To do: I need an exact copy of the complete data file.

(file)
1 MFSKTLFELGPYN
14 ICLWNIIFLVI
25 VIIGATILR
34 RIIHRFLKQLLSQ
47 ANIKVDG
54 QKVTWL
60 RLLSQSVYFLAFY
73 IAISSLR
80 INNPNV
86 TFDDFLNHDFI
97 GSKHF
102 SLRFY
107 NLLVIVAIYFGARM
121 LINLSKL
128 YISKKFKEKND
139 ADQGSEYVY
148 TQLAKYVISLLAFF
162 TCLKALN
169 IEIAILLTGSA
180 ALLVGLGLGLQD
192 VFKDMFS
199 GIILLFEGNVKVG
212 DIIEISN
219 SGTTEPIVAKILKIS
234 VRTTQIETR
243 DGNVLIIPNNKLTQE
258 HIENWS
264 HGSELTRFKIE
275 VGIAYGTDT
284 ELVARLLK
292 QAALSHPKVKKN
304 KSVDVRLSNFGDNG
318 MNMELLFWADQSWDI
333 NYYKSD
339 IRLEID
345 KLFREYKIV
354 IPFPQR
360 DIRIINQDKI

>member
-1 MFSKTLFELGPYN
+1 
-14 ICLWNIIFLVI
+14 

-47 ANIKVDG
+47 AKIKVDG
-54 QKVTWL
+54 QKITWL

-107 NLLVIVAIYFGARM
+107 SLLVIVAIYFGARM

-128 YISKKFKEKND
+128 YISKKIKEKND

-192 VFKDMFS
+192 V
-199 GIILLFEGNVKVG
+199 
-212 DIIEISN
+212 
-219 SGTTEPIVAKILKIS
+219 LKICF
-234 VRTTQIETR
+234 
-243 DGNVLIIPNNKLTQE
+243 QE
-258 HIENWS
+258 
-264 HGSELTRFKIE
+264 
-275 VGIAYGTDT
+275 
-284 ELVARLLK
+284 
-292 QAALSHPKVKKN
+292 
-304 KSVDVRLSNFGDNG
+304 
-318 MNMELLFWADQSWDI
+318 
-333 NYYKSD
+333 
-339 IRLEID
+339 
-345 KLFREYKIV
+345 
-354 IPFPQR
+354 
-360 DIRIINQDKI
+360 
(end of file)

1 MFSKTLFELGPYN
14 ICLWNIIFLVI
25 VIIGATILR
34 RIIHRFLKQLLSQ
47 ANIKVDG
54 QKVTWL
60 RLLSQSVYFLAFY
73 IAISSLR
80 INNPNV
86 TFDDFLNHDFI
97 GSKHF
102 SLRFY
107 NLLVIVAIYFGARM
121 LINLSKL
128 YISKKFKEKND
139 ADQGSEYVY
148 TQLAKYVISLLAFF
162 TCLKALN
169 IEIAILLTGSA
180 ALLVGLGLGLQD
192 VFKDMFS
199 GIILLFEGNVKVG
212 DIIEISN
219 SGTTEPIVAKILKIS
234 VRTTQIETR
243 DGNVLIIPNNKLTQE
258 HIENWS
264 HGSELTRFKIE
275 VGIAYGTDT
284 ELVARLLK
292 QAALSHPKVKKN
304 KSVDVRLSNFGDNG
318 MNMELLFWADQSWDI
333 NYYKSD
339 IRLEID
345 KLFREYKIV
354 IPFPQR
360 DIRIINQDKI

>member
-1 MFSKTLFELGPYN
+1 
-14 ICLWNIIFLVI
+14 

-47 ANIKVDG
+47 AKIKVDG
-54 QKVTWL
+54 QKITWL

-107 NLLVIVAIYFGARM
+107 SLLVIVAIYFGARM

-128 YISKKFKEKND
+128 YISKKIKEKND

-192 VFKDMFS
+192 V
-199 GIILLFEGNVKVG
+199 
-212 DIIEISN
+212 
-219 SGTTEPIVAKILKIS
+219 LKICF
-234 VRTTQIETR
+234 
-243 DGNVLIIPNNKLTQE
+243 QE
-258 HIENWS
+258 
-264 HGSELTRFKIE
+264 
-275 VGIAYGTDT
+275 
-284 ELVARLLK
+284 
-292 QAALSHPKVKKN
+292 
-304 KSVDVRLSNFGDNG
+304 
-318 MNMELLFWADQSWDI
+318 
-333 NYYKSD
+333 
-339 IRLEID
+339 
-345 KLFREYKIV
+345 
-354 IPFPQR
+354 
-360 DIRIINQDKI
+360 